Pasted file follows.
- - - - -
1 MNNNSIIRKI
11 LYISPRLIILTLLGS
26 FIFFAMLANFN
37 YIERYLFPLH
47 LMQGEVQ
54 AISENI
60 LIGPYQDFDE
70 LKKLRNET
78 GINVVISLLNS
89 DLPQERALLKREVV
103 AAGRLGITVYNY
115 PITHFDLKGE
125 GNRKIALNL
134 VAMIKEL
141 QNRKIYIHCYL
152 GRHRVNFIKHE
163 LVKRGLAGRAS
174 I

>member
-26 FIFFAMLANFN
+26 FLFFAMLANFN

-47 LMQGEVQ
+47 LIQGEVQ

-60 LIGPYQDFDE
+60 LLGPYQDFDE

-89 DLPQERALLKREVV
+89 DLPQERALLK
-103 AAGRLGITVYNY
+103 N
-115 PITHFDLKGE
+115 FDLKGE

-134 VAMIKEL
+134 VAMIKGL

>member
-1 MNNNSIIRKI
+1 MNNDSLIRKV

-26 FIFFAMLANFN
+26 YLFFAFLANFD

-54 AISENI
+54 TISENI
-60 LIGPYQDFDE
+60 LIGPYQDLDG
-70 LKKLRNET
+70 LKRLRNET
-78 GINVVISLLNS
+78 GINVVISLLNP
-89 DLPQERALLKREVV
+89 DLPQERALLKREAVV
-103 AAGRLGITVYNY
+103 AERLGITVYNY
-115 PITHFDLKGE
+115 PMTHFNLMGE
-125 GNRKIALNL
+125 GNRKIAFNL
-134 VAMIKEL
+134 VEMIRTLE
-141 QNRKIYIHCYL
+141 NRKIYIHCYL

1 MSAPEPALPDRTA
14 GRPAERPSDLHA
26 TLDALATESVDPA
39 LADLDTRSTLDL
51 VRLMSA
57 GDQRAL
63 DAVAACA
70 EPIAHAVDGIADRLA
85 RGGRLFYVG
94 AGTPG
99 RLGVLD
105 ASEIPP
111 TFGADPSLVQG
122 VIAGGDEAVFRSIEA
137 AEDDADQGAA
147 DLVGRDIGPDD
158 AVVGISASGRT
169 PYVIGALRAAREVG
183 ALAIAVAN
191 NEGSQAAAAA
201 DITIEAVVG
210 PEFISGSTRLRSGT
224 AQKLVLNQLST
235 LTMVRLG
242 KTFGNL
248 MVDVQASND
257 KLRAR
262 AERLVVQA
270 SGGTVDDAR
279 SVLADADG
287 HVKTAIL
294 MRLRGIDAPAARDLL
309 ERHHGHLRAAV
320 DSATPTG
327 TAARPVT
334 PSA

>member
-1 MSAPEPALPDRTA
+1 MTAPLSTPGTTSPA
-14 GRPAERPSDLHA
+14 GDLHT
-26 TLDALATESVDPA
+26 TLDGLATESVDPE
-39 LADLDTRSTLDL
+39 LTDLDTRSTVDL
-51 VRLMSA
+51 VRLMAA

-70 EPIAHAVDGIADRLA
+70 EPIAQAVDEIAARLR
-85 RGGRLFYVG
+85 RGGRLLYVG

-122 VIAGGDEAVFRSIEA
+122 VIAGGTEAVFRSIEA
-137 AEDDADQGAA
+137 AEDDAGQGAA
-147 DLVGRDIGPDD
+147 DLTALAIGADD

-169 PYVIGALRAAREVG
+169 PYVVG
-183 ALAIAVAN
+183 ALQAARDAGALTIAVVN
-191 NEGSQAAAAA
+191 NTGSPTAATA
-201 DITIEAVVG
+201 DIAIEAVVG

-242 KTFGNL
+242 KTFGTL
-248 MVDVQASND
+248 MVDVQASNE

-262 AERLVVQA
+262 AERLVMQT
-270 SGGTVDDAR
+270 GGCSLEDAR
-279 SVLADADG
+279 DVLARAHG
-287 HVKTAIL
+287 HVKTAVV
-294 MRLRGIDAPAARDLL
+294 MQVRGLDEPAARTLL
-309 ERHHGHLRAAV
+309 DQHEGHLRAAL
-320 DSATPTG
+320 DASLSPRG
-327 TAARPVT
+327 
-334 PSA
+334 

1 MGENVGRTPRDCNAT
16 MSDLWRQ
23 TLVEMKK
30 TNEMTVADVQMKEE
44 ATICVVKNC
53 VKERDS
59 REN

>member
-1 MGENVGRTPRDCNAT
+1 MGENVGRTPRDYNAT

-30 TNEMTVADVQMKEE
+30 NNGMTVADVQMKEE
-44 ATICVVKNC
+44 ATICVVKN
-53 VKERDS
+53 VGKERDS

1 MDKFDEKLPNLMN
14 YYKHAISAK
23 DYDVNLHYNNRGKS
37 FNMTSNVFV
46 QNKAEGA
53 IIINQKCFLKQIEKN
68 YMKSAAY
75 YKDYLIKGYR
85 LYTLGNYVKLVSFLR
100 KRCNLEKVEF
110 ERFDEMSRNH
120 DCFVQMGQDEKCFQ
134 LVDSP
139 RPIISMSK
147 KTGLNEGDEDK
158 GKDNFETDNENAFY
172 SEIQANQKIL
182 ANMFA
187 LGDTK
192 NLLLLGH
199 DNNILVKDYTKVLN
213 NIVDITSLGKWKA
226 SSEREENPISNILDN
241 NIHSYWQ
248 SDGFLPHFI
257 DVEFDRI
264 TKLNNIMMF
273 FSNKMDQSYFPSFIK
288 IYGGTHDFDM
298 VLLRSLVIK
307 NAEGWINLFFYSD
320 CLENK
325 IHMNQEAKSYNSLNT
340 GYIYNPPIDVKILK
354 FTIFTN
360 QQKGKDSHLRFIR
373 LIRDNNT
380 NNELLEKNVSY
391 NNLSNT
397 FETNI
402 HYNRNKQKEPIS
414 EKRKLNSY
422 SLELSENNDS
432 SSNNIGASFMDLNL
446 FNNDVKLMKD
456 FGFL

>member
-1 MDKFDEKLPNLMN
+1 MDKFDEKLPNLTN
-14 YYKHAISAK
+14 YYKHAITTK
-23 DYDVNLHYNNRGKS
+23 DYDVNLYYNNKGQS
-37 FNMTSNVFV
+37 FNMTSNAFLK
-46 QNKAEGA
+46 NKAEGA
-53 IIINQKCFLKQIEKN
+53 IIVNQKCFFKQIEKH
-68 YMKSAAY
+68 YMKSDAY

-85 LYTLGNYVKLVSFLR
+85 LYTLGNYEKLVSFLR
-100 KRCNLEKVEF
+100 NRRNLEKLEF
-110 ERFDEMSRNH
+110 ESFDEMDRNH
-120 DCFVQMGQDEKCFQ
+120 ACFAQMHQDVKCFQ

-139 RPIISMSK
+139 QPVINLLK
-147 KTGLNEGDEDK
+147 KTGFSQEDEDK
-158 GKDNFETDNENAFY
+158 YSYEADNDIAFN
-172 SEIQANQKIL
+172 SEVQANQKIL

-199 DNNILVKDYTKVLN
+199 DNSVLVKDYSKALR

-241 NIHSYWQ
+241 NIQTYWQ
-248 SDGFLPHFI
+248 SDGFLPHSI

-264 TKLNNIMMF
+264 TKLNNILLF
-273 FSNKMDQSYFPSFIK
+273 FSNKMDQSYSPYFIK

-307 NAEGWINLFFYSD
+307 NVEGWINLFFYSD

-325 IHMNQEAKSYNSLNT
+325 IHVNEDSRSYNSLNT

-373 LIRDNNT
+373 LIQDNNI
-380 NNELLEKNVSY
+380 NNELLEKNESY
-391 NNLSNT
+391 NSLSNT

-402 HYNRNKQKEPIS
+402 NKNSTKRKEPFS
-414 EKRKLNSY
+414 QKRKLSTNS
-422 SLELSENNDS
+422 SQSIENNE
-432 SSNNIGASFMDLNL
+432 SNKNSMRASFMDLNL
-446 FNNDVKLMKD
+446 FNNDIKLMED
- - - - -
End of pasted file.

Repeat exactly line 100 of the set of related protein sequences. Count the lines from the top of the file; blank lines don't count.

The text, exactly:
-26 TLDALATESVDPA